Premising citizenship on exceptional deservingness is a common way of talking about who deserves to become a citizen. Before this pandemic, France gave citizenship to a Malian immigrant who risked his life to scale a building and save a child. But rewarding heroes has also meant implicitly consenting to criminalising everyone who is not a hero.
During the pandemic, the stories of immigrant deservingness in the US shifted from exceptional youth to essential workers – farm labourers, cleaners, medical personnel – who were amply demonstrating their utility to the nation. Some called on the US government to give these undocumented essential workers protection from deportation or even a path to citizenship. This would undoubtedly improve the lot of these immigrants, yet once again lifts up the few, while maintaining a system that criminalises most. Such calls draw attention away from the failures of the government to provide state payments that allow people to stay at home during a pandemic or make their workplaces safer.
The linkage between citizenship and productivity in a capitalist workplace, usually as an exploited worker, has uncomfortable implications. Firstly, it leaves out all those who work outside the narrow definitions of productivity, such as in unpaid care work, and those who are young, elderly, disabled, and otherwise outside the capitalist market. Secondly, immigrants are positioned as deserving of the protections of citizenship by the dint of their labour for others.
After the past year of uprisings against white supremacy in both France and the US, it is easy to connect this way of valuing immigrants to the legacies of slavery and colonialism. Indeed, immigrants are being valued for their ability to take the fall, to get sick so “we” do not. To pay this impossible debt – the debt of life, and generations of life, valued as lesser – the state is recognising these immigrants now: quid pro quo. It says: now, we owe you nothing – all histories can be forgotten. We must resist judging the worth of human life and dignity in this way.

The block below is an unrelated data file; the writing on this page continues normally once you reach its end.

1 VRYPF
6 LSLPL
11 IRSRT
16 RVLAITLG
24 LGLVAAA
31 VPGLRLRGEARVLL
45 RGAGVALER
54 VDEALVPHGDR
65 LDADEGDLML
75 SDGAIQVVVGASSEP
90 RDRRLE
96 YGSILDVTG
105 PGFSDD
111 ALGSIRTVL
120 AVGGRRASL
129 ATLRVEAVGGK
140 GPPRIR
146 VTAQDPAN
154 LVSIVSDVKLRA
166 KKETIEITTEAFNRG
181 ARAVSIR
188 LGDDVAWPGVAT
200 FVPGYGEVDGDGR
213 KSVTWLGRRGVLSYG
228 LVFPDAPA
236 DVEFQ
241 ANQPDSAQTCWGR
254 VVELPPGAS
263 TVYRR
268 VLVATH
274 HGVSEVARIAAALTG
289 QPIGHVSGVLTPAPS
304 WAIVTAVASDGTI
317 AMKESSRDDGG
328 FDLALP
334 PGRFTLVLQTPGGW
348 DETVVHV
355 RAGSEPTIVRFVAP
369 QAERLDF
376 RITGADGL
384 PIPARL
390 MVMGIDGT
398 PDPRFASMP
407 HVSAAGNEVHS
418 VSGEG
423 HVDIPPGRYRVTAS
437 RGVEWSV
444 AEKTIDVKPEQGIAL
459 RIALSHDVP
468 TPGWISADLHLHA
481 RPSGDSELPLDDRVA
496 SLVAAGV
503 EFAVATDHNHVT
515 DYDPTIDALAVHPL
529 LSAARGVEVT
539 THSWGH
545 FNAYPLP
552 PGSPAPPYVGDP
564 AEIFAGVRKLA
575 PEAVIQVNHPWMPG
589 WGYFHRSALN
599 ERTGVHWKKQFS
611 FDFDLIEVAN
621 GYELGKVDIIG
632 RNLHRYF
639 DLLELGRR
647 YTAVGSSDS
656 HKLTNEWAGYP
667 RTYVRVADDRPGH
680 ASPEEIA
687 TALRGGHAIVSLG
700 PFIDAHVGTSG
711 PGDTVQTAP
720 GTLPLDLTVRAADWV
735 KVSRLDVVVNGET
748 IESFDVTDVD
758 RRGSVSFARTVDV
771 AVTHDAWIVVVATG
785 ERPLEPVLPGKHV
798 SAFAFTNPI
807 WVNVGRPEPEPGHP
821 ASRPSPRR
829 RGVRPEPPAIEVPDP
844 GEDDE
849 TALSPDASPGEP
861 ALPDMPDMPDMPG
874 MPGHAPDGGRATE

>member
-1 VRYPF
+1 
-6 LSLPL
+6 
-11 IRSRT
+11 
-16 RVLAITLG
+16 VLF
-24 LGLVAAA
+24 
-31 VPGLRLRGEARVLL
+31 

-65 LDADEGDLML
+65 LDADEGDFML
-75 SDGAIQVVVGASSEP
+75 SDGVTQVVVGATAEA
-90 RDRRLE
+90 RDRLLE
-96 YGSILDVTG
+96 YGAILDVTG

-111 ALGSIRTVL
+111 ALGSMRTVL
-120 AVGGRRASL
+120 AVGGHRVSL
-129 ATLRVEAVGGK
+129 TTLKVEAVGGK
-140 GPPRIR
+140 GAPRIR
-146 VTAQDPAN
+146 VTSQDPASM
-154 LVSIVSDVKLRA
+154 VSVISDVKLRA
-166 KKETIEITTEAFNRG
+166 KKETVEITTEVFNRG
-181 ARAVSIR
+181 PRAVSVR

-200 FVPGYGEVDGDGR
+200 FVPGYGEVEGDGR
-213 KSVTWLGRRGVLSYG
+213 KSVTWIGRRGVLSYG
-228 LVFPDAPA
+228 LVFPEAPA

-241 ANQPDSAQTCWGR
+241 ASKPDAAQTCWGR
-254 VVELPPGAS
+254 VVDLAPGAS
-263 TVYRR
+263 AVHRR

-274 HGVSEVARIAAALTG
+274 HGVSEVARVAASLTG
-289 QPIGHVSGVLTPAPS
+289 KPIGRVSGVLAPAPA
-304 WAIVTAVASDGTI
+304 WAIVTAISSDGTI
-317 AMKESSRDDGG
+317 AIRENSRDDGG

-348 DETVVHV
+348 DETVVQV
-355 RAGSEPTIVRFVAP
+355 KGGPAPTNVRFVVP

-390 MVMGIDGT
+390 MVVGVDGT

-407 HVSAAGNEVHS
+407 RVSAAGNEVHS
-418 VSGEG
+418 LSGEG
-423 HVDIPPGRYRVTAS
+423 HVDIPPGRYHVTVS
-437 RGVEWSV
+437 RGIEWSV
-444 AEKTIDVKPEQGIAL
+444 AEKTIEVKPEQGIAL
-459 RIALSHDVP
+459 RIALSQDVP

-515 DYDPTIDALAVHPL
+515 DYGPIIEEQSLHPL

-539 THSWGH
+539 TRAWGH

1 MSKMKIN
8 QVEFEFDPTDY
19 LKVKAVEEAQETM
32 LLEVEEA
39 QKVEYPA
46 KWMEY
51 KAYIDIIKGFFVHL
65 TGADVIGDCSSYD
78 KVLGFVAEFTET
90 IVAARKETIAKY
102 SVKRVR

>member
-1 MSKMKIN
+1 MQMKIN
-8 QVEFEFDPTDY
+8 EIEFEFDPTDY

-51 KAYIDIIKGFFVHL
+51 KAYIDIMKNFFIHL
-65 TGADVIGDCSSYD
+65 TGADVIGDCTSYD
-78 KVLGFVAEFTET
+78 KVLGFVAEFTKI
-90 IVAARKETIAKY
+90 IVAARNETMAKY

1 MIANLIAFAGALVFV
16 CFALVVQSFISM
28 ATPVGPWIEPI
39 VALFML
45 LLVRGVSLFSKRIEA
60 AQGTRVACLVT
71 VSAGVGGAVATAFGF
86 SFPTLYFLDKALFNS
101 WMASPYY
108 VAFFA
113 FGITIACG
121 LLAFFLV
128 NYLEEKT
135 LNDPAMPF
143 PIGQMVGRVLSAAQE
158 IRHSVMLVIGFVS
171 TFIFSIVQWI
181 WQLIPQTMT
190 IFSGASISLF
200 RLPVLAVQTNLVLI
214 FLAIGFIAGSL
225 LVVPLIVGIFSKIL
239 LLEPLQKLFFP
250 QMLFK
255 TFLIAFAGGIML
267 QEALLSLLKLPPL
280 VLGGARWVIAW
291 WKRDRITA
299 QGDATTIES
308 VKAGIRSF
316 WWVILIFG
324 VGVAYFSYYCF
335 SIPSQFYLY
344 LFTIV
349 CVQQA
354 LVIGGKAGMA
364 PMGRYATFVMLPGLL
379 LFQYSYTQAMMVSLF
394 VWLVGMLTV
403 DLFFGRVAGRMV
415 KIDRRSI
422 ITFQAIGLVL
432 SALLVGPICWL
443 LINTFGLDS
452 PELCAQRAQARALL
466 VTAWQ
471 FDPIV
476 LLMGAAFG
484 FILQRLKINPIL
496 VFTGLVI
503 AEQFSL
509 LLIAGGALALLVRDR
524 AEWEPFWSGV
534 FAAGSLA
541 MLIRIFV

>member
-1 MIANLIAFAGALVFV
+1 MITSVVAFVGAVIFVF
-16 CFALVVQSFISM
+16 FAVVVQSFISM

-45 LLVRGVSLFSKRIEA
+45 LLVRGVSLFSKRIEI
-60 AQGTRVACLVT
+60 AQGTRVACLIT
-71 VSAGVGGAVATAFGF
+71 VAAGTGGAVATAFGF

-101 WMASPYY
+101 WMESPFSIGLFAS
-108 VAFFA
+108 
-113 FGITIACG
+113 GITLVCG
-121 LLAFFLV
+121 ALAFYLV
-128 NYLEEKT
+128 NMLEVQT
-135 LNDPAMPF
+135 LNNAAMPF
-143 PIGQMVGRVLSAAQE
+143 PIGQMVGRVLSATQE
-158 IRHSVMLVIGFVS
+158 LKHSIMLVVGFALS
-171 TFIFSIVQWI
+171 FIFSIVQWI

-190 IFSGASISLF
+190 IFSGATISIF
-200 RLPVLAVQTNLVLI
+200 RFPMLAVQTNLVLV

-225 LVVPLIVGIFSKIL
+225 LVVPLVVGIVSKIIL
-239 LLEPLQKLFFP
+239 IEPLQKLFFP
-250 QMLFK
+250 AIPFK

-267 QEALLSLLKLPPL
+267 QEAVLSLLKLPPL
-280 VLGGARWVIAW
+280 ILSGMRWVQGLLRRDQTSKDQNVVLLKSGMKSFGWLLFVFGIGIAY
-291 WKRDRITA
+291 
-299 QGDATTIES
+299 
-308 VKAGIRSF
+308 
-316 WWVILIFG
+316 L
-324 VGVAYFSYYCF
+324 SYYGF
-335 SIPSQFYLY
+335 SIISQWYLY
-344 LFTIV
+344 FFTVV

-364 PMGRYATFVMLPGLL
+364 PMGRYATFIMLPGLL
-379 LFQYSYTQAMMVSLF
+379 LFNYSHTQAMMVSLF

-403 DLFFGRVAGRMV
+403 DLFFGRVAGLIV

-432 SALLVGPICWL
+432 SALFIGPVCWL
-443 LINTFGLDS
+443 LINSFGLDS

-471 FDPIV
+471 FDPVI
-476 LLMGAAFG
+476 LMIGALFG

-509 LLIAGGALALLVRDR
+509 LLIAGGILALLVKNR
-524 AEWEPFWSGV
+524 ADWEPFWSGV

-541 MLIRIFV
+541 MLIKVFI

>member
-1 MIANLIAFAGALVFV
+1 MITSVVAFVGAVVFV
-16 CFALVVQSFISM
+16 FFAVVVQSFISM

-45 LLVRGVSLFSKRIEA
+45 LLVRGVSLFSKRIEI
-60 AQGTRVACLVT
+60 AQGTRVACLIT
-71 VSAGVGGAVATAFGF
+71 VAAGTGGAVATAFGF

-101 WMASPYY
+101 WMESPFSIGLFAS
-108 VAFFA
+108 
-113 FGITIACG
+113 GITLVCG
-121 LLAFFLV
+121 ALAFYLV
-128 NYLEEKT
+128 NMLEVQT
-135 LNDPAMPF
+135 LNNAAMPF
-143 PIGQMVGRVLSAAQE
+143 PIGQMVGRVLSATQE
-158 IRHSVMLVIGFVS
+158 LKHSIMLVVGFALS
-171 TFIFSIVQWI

Protecting ill-gained riches of empire
What if, in fact, France and the US truly followed the principles upon which their nations were formed – liberty, equality, fraternity; and to be the land of the free? What if they valued everyone’s life equally? Tendayi Achiume, legal scholar and UN Special Rapporteur on contemporary forms of racism, racial discrimination, xenophobia and related intolerance, argues that citizenship for all immigrants from the “Third World” to the “First” would simply enact an entitlement to political equality that recognises the interconnections created by past and ongoing forms of imperialism. In other words, French or US citizenship for immigrants – all immigrants – is a form of decolonisation or even debt repayment for past and ongoing imperial projects. Militarised borders, in contrast, are attempts to protect the ill-gained riches of empire.
There should be an immediate amnesty and path to citizenship for all immigrants in the US, whether or not they are deemed essential. While Biden’s plan to provide a pathway to all 11 million undocumented immigrants is a start, why should it be delayed for eight years? More urgently, the US border must be demilitarised, through the dismantling of ICE and Border Patrol, as these groups create the need to label some people as “illegal”, enabling violence against them, and will continue to do so, regardless of a one-time pathway to citizenship. These demands tie in with the Black Lives Matter movement’s abolitionist demands to undo the carceral system, and replace it with one that treats all people with care and respect.
With a week left in his presidency, Trump visited the border wall in the Rio Grande Valley, to shore up his legacy of hate. A true break with racist policy would knock down the wall and all its supporting ramparts, including the idea of deservingness.
Miriam Ticktin is Associate Professor of Anthropology at the New School for Social Research, former co-director of the Zolberg Institute on Migration and Mobility, and author of Casualties of Care: Immigration and the Politics of Humanitarianism in France.
Sofya Aptekar is Associate Professor of Urban Studies at the City University of New York School of Labor and Urban Studies, and author of The Road to Citizenship: What Naturalization Means for Immigrants and the United States.